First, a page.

2021 Reading List: Part II

It’s July 2021! What a year so far in life, work, and reading. Last year I read 46 books, just shy of my personal goal of 50. From historical fiction to self-help to fantasy, reading helps me unwind and explore new-to-me worlds and experiences. The below list includes all of the books I read between July 1 – December 31, 2021 (not including 4-10 children’s books that I enjoy reading with Jameson daily!) Here’s 2021’s Part I if you’re interested.

43. Little Bee by Chris Cleave. A second-hand bookshop find. This book reminds you that the world is a very different place for many — good and bad. “If I was telling this story to the girls from back home, I would have to explain to them how it was possible to be drowning in a river of people and also to feel so very, very alone. But truly, I do not think I would have the words.”

42. A Doubter’s Almanac by Ethan Canin. With scenes set in parts of Northern Michigan, this book was one of deep pain, high knowledge, and the thrill of the human mind and condition. It’s about striving for something and still being unable to fully grasp it. When failure outwits success every time, what do you do with your life? I enjoyed this read thoroughly. “Transire suum pecuts mundoque potiri – Rise Above Yourself and Grasp the World.”

41. Three Hours in Paris by Cara Black. So many twists and turns, some heartbreak, and a lot of she-power! “Either he’d recognize the sewer worker’s code or she’d have to move fast. In either case, he couldn’t be alone. If there was a naked man in a bed in the middle of the afternoon, there had to be a lover around.”

40. The World That We Knew by Alice Hoffman. Feeling good about reading again thanks to read 39 and this one! I zoomed through this war-based, identity-based novel and jumped into the next read with ease. ‘”That is why a mother triumphs,” Bobeshi said. “All you have to do is survive and your mother lives through you.”‘

39. Blacktop Wasteland by S. A. Crosby. Great read! After trying and failing for long to get through book 38, this was a much needed reading win. The story also brought me out of myself and forced me to view the world from a different perspective — always a good sign in a book. “Listen, when you’re a black man in America you live with the weight of people’s low expectations on your back every day.”

38. Olive, Again by Elizabeth Strout. I just couldn’t get into this book, no matter how hard I tried. I didn’t finish but got nearly there (page 167 of 289) before I moved on to a different read. “But it’s never starting over, Cindy. It’s just continuing on.”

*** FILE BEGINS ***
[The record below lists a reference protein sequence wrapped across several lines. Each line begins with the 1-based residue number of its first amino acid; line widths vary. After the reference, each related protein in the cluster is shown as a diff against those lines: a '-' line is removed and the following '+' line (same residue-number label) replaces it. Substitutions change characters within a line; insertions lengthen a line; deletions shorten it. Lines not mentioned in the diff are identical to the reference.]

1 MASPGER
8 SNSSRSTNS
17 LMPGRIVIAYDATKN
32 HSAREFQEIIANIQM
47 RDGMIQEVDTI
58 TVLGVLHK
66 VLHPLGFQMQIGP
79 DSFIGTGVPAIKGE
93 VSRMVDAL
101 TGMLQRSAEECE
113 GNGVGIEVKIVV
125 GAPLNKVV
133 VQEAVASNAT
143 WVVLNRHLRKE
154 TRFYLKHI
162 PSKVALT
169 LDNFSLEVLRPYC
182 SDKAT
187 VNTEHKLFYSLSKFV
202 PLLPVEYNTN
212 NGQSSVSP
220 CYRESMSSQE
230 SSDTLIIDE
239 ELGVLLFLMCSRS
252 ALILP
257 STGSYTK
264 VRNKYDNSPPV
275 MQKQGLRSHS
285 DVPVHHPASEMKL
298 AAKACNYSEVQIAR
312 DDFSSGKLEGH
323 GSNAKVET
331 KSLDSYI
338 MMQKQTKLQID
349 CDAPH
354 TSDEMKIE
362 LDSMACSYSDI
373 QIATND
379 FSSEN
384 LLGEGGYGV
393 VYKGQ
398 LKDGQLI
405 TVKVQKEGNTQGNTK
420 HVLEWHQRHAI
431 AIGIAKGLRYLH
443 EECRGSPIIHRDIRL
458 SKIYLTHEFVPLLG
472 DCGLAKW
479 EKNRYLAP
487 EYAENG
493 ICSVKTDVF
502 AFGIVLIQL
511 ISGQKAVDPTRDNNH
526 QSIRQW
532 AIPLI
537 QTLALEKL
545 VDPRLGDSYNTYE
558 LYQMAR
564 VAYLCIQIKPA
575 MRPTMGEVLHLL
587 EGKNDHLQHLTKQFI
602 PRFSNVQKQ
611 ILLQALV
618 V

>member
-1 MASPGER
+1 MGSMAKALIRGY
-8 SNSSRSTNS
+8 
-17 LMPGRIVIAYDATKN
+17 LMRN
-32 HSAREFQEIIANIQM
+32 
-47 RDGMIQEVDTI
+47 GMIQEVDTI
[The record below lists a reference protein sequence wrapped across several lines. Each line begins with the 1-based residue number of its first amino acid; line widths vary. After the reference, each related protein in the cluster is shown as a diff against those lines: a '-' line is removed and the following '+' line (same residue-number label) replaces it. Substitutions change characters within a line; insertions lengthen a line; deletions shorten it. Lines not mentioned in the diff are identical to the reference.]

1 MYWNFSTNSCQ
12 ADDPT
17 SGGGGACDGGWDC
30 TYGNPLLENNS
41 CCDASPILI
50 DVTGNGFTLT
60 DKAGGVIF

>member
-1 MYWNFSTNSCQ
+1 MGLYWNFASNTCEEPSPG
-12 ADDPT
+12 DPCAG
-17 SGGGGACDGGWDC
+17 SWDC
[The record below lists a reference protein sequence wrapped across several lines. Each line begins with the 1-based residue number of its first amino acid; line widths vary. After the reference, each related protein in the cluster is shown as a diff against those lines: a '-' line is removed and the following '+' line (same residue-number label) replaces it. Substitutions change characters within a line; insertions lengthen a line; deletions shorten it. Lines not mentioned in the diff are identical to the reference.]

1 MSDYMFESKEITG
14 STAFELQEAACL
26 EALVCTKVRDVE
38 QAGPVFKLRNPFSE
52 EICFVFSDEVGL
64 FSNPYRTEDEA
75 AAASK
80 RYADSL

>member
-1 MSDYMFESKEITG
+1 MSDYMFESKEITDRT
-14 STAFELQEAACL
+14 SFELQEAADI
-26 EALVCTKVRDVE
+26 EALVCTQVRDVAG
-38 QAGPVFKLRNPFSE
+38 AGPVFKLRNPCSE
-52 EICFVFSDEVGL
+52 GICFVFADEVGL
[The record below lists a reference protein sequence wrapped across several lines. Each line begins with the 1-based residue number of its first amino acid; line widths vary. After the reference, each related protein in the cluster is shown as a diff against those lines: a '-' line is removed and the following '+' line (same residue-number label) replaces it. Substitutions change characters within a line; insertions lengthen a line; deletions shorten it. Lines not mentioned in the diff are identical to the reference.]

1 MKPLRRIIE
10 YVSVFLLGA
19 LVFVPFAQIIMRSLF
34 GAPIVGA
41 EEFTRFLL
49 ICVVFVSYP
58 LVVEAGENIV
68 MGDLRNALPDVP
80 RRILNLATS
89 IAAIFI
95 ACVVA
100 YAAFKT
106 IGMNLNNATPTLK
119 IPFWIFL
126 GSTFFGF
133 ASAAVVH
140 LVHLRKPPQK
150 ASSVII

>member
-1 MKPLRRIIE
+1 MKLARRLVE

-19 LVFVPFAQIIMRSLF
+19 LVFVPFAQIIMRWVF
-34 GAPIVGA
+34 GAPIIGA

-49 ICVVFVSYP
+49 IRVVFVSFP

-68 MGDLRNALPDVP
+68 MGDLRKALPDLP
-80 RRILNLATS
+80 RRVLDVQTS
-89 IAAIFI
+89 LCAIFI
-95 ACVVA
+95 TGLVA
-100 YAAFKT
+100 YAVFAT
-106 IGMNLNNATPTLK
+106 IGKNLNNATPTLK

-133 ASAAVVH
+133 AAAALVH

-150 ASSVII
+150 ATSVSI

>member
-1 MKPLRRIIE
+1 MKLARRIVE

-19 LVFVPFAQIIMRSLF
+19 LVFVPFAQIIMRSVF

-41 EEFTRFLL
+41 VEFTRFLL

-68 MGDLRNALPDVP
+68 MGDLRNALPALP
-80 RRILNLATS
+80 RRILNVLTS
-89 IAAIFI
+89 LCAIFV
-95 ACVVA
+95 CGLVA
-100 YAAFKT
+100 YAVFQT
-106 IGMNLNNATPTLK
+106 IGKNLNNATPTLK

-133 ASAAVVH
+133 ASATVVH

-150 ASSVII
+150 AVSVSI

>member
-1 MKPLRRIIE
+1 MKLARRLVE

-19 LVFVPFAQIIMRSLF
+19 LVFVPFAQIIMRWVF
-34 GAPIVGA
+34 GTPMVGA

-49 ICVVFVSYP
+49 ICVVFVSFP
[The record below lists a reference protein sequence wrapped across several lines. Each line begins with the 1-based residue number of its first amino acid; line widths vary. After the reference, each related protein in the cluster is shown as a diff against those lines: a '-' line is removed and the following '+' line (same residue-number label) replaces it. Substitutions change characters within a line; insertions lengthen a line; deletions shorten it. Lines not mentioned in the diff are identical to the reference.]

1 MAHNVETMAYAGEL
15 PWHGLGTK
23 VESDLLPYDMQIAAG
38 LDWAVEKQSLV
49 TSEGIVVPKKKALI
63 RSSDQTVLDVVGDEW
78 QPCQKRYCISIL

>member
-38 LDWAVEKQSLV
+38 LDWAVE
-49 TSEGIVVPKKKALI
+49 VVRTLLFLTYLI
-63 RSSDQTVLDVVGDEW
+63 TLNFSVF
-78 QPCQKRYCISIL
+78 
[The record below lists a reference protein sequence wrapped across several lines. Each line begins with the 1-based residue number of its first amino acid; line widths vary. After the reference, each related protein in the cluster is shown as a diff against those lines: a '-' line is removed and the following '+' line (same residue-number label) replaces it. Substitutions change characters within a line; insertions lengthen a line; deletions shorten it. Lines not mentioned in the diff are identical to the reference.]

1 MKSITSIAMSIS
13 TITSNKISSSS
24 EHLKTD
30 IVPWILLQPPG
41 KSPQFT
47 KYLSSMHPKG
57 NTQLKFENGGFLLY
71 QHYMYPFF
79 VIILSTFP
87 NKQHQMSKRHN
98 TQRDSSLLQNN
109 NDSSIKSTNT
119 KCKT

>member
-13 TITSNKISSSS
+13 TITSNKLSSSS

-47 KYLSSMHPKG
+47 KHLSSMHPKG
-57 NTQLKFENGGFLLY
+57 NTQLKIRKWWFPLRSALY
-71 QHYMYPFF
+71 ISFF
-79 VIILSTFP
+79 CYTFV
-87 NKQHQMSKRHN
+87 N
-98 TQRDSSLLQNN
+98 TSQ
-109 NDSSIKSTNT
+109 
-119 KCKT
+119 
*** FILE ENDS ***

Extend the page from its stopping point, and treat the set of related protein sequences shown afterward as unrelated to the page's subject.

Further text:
37. The Goodbye Cafe by Mariah Stewart. A cute novel loaned to me by a neighbor. I may have to read another work by Maraih, she’s published over 40 books! To write for a living…the dream. “I guess we’re all different things to different people. … Oh well. Different environment, difference influences.”

36. The Shades by Evgenia Citkowitz. A short novel with a deep look at family, trauma, and the way some things just unravel. “As his research was teaching him, photographs were framed to create impressions; often designed to obfuscate and lie.”

35. Transcendent Kingdom by Yaa Gyasi. A powerful glimpse at upbringing, science, god, addiction, and the people who live through it all–or don’t. “We know right from wrong because we learn it, one way or another, we learn it.”

34. Exit West by Mohsin Hamid. My first read by Hamid and definitely not my last. “… and so by making the promise he demanded she make she was in a sense killing him, but that is the way of things, for when we migrate, we murder from our lives those we leave behind.” And I also really liked this bit: “… which is to say that while the changes were jarring they were not the end, and life went on, and people found things to do and ways to be and people to be with, and plausible desirable futures began to emerge, unimaginable previously, but not unimaginable now, and the result was something not unlike relief.”

33. The Bookshop of Second Chances by Jackie Fraser. A lovely read about a woman going through a wake up call in life, and how fate seems to step in at some of our lowest moments. “And I’m sorry I said all those awful things. It’s frightening to have these feelings. And I know you don’t feel the same way, so probably I should have kept all this to myself. But I didn’t . . . I didn’t want you to think that we weren’t friends because I don’t like you. I do, I really like you.”

32. The Diamond Caper by Peter Mayle. A Little Free Library neighborhood find. Fun read, a bit predictable. “I haven’t met many celebrities, but the ones I have met were so pleased with themselves it kind of put me off the whole idea.”

31. If You Follow Me by Malena Watrous. A Bluestocking Bookshop buy and solid read. It was emotional, culturally new to me, and full of love, loss, and longing. “When I wake up, the whole world has been transformed.”

One Comment on “2021 Reading List: Part II

  1. Pingback: 2021 Reading List: Part I – KatelynShae

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